Information conveyed by electrical diaphragmatic activity during unstressed, stressed and assisted spontaneous breathing: a physiological study

Published on 2019-08-15T05:02:03Z (GMT) by
Abstract Background The electrical activity of the crural diaphragm (Eadi), a surrogate of respiratory drive, can now be measured at the bedside in mechanically ventilated patients with a specific catheter. The expected range of Eadi values under stressed or assisted spontaneous breathing is unknown. This study explored Eadi values in healthy subjects during unstressed (baseline), stressed (with a resistance) and assisted spontaneous breathing. The relation between Eadi and inspiratory effort was analyzed. Methods Thirteen healthy male volunteers were included in this randomized crossover study. Eadi and esophageal pressure (Peso) were recorded during unstressed and stressed spontaneous breathing and under assisted ventilation delivered in pressure support (PS) at low and high assist levels and in neurally adjusted ventilatory assist (NAVA). Overall eight different situations were assessed in each participant (randomized order). Peak, mean and integral of Eadi, breathing pattern, esophageal pressure–time product (PTPeso) and work of breathing (WOB) were calculated offline. Results Median [interquartile range] peak Eadi at baseline was 17 [13–22] μV and was above 10 μV in 92% of the cases. Eadimax defined as Eadi measured at maximal inspiratory capacity reached 90 [63 to 99] μV. Median peak Eadi/Eadimax ratio was 16.8 [15.6–27.9]%. Compared to baseline, respiratory rate and minute ventilation were decreased during stressed non-assisted breathing, whereas peak Eadi and PTPeso were increased. During unstressed assisted breathing, peak Eadi decreased during high-level PS compared to unstressed non-assisted breathing and to NAVA (p = 0.047). During stressed breathing, peak Eadi was lower during all assisted ventilation modalities compared to stressed non-assisted breathing. During assisted ventilation, across the different conditions, peak Eadi changed significantly, whereas PTPeso and WOB/min were not significantly modified. Finally, Eadi signal was still present even when Peso signal was suppressed due to high assist levels. Conclusion Eadi analysis provides complementary information compared to respiratory pattern and to Peso monitoring, particularly in the presence of high assist levels. Trial registration The study was registered as NCT01818219 in clinicaltrial.gov. Registered 28 February 2013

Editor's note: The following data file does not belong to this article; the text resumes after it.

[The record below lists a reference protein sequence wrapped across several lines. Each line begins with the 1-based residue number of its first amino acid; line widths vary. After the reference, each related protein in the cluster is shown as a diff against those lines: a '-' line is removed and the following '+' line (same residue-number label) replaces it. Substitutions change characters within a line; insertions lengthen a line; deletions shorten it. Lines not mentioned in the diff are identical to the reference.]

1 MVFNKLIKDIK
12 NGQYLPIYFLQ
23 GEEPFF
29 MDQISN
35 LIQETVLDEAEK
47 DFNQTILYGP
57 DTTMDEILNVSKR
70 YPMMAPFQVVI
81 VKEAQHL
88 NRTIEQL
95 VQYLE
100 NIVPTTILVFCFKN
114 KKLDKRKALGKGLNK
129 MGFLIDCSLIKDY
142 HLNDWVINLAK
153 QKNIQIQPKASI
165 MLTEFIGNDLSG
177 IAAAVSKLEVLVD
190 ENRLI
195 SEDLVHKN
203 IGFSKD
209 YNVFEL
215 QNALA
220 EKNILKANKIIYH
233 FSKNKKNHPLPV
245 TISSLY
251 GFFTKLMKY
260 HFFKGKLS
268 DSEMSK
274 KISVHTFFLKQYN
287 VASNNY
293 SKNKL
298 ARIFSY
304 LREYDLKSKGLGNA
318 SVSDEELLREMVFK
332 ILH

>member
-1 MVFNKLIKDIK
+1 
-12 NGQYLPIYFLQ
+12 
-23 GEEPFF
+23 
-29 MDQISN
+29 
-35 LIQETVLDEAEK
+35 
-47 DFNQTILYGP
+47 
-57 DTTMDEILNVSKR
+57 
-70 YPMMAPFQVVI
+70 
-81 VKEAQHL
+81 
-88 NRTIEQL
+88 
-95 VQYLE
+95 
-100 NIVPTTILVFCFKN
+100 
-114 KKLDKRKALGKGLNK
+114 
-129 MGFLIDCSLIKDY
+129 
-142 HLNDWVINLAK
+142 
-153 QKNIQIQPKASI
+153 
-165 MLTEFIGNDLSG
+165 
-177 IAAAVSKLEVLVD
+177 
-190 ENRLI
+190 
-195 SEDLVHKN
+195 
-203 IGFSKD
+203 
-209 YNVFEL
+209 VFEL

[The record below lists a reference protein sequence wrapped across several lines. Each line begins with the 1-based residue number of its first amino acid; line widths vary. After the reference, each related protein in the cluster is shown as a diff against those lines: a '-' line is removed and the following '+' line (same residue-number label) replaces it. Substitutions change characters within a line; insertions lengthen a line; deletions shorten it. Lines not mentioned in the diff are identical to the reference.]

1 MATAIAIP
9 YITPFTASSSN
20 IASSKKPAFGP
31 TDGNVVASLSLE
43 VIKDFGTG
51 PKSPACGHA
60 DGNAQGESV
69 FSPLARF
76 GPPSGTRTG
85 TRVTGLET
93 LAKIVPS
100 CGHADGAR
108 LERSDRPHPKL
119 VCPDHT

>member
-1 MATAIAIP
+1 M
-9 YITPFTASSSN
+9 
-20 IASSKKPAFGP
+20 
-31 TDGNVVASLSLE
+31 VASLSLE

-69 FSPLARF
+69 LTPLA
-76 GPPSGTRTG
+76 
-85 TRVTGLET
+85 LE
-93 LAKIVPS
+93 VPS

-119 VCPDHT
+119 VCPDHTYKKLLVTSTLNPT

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Piquilloud, Lise; Beloncle, François; Richard, Jean-Christophe; Mancebo, Jordi; Mercat, Alain; Brochard, Laurent (2019): Information conveyed by electrical diaphragmatic activity during unstressed, stressed and assisted spontaneous breathing: a physiological study. figshare. Collection.